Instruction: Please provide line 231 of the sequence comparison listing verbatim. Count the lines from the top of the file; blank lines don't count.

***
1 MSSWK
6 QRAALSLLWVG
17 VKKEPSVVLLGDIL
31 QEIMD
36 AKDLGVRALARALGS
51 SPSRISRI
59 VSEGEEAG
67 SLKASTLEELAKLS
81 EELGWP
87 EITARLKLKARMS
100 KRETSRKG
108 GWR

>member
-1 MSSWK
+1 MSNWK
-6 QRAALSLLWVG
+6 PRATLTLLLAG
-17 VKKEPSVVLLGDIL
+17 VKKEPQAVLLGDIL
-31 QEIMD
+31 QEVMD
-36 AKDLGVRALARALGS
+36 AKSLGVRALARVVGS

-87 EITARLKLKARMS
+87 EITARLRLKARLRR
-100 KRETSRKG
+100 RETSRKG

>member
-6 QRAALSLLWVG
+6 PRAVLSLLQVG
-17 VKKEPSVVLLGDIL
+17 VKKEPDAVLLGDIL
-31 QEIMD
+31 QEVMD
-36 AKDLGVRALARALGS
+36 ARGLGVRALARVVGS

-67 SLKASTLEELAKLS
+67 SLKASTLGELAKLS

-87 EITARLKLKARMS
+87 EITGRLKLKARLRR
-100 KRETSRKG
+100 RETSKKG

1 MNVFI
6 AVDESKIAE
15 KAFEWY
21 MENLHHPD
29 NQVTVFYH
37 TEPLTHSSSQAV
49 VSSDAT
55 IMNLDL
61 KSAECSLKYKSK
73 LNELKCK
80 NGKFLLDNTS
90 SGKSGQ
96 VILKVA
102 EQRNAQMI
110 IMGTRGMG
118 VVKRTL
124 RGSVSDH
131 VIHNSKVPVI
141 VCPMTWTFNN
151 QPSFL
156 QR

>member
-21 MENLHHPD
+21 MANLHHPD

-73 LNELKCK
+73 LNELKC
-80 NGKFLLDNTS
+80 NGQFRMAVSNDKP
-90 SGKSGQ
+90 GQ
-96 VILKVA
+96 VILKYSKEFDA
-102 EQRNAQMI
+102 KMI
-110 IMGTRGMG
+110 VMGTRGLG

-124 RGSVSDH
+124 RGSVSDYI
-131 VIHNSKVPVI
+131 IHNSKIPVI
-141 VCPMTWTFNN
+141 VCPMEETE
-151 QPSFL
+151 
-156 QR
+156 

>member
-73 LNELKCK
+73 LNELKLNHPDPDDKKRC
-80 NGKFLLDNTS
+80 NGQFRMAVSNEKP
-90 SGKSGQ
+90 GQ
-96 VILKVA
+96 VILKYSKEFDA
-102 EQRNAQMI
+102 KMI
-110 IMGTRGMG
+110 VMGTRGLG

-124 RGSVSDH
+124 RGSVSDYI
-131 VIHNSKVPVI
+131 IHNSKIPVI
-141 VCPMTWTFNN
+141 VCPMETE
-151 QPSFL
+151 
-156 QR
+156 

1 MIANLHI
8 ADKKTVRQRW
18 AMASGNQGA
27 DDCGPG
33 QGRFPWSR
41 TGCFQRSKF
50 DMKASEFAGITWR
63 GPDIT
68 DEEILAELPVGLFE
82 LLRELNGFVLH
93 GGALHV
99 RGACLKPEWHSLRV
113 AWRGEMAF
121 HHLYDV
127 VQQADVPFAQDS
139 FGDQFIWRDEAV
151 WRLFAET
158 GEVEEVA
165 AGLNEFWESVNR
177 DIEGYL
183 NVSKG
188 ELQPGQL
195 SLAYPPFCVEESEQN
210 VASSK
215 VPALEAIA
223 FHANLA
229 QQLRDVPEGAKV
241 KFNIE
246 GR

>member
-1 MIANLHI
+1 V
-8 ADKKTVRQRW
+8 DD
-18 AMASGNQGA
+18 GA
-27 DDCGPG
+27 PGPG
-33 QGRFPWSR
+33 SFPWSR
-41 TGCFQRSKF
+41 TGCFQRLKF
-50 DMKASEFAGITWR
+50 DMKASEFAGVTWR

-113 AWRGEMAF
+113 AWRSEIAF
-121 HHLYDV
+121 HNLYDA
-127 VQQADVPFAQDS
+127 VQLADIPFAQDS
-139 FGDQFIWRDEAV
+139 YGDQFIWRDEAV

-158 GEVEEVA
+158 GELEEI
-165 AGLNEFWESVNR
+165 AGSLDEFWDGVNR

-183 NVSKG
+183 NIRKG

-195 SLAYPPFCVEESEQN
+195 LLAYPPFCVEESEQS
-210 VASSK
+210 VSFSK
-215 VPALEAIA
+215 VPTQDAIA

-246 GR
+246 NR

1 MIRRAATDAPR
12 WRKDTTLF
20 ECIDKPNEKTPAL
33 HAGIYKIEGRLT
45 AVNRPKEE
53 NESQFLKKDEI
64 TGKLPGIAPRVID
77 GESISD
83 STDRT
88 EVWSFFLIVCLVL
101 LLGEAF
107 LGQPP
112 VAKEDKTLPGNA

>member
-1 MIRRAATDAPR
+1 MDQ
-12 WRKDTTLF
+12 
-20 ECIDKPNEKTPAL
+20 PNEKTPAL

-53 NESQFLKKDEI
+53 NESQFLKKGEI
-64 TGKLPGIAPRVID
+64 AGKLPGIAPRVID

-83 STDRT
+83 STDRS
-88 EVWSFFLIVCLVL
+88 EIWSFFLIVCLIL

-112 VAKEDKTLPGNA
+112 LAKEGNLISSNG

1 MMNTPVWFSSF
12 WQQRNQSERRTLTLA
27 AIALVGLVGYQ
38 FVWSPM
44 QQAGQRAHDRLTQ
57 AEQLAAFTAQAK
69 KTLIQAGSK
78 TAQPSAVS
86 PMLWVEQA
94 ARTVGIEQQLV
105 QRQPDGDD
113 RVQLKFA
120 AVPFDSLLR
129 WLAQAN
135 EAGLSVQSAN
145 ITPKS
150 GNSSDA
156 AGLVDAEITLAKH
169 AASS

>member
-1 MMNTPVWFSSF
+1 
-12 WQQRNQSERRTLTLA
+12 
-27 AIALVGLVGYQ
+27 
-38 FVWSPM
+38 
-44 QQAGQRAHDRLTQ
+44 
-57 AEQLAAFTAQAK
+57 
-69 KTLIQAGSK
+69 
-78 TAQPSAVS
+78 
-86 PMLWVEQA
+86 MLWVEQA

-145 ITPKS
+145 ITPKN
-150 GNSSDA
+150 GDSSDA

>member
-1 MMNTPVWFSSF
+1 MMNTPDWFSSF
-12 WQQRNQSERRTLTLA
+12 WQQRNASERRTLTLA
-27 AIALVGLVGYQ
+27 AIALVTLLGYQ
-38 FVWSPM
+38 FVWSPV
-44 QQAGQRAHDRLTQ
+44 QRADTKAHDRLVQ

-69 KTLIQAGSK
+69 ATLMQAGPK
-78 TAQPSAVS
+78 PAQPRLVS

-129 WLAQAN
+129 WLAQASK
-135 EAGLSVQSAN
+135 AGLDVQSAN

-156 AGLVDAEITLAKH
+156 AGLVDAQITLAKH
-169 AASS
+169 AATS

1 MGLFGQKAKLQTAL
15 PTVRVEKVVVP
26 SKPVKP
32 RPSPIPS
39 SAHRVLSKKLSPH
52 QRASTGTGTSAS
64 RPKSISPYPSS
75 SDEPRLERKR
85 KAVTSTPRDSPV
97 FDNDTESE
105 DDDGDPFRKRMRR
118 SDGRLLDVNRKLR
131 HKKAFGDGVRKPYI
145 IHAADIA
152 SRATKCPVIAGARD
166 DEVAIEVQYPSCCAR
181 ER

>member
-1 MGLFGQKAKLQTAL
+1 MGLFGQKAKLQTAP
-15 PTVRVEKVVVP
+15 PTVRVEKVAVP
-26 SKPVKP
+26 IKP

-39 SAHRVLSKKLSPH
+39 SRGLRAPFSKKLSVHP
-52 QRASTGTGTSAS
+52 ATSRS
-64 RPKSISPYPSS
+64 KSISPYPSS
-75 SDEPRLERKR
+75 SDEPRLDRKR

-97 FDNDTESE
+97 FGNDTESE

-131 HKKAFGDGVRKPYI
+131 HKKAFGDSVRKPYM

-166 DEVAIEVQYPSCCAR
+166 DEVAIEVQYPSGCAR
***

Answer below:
+12 